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Working the Low Tech Way

We’ve been conditioned to believe that technology is the solution to our productivity problems. Not so! Stepping away from your technology for a day can make you more productive.

By
Stever Robbins
4-minute read
Episode #263

Write on Paper

One of the most controversial things I did back then was write on paper. Even as a programmer, I wrote my code longhand and then typed it in. Transcribing forced me to think about it again as I typed. I often caught bugs while transcribing.

The same is often true when writing prose. I don’t write every word; I write an outline and notes on each paragraph. When typing it in, I review my logic.

Interestingly, the fact that my laptop lets me cut and paste while writing makes me a sloppier writer. When I was forced to think before committing pencil to paper, my results were tighter and more coherent, even if I ultimately used my computer to type the final version.

Print and Respond to Email

As for email, I’d print out just the important ones. In the park, I’d jot notes about my responses. Back at my desk, I’d respond to all the emails at once.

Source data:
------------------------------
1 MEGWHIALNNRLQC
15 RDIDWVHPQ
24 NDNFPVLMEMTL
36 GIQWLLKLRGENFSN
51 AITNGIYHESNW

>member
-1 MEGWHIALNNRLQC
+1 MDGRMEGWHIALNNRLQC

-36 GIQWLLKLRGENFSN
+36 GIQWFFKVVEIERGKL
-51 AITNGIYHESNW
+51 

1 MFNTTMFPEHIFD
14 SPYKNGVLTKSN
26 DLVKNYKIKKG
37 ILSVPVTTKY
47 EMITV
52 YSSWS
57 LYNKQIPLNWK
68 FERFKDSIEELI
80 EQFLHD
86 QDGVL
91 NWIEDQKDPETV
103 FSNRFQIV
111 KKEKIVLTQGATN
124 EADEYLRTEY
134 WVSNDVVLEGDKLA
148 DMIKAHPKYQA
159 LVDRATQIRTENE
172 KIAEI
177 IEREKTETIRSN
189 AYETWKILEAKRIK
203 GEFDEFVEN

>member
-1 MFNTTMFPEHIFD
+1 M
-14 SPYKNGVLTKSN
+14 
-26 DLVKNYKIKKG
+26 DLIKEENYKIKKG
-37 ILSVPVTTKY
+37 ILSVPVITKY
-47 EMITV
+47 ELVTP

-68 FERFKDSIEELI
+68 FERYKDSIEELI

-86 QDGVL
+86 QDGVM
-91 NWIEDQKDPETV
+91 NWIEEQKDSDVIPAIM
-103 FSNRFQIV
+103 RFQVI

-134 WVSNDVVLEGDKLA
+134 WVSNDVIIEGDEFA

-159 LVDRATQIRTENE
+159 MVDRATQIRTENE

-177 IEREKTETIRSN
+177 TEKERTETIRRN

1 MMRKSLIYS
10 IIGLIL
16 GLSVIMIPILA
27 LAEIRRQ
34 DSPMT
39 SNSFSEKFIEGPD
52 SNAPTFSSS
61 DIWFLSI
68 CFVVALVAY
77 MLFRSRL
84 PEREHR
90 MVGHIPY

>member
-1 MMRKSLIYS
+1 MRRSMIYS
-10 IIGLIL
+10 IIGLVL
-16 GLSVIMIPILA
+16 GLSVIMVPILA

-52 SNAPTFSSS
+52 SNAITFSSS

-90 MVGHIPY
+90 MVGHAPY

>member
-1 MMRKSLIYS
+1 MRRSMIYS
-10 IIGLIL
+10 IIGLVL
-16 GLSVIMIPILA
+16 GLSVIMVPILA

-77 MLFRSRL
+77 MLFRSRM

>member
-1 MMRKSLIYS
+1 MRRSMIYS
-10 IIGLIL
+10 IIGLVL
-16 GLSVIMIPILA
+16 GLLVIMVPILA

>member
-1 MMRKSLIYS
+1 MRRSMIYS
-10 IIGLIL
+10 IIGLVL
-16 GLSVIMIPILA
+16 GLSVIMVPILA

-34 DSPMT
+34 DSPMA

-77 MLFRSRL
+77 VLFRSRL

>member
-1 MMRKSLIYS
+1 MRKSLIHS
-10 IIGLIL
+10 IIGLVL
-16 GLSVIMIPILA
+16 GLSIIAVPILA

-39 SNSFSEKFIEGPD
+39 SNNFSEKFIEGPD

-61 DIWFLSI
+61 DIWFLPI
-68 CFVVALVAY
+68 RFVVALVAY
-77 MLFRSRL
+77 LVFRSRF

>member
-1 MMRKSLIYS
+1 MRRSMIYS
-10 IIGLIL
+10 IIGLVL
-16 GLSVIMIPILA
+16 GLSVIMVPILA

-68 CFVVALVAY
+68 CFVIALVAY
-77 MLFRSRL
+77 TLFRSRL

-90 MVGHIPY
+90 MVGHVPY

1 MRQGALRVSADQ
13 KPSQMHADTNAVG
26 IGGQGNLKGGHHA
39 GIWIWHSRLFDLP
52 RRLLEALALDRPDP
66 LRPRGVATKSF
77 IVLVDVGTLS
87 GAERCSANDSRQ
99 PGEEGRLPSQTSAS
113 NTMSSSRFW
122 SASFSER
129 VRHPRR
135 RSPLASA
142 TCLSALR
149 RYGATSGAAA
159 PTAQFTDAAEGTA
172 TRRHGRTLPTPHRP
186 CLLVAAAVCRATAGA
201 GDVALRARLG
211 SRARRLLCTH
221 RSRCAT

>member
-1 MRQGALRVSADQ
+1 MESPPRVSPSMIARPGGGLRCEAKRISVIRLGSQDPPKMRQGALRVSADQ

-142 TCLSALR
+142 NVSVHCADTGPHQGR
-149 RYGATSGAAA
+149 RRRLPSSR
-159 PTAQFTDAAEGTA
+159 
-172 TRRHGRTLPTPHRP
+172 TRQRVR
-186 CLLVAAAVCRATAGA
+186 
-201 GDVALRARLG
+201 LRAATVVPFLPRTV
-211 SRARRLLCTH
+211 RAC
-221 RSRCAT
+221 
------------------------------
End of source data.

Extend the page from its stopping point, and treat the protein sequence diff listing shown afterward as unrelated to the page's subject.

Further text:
“Oh my golly gosh darn,” you cry, “what a waste of paper!!” Compared to your laptop? Your laptop manufacture and shipping generated more industrial waste and environmental damage than all the excess paper you’ll every use printing out your important emails. If you’re really worried, save paper by printing double-sided, two pages per sheet of paper, in “draft” mode.

Pages

About the Author

Stever Robbins

Stever Robbins was the host of the podcast Get-it-Done Guy from 2007 to 2019. He is a graduate of W. Edward Deming’s Total Quality Management training program and a Certified Master Trainer Elite of NLP. He holds an MBA from the Harvard Business School and a BS in Computer Sciences from MIT.